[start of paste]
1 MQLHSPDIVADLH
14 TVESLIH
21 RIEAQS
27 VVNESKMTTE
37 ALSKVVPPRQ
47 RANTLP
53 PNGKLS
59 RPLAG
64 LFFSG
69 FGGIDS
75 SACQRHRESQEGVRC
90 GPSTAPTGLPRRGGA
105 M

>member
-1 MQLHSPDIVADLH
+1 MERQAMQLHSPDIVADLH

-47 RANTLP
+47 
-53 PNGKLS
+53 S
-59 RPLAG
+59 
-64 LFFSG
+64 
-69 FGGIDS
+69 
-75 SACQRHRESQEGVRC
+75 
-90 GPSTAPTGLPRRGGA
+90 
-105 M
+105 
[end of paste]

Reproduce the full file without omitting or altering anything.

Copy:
1 MQLHSPDIVADLH
14 TVESLIH
21 RIEAQS
27 VVNESKMTTE
37 ALSKVVPPRQ
47 RANTLP
53 PNGKLS
59 RPLAG
64 LFFSG
69 FGGIDS
75 SACQRHRESQEGVRC
90 GPSTAPTGLPRRGGA
105 M

>member
-1 MQLHSPDIVADLH
+1 MERQAMQLHSPDIVADLH

-47 RANTLP
+47 
-53 PNGKLS
+53 S
-59 RPLAG
+59 
-64 LFFSG
+64 
-69 FGGIDS
+69 
-75 SACQRHRESQEGVRC
+75 
-90 GPSTAPTGLPRRGGA
+90 
-105 M
+105 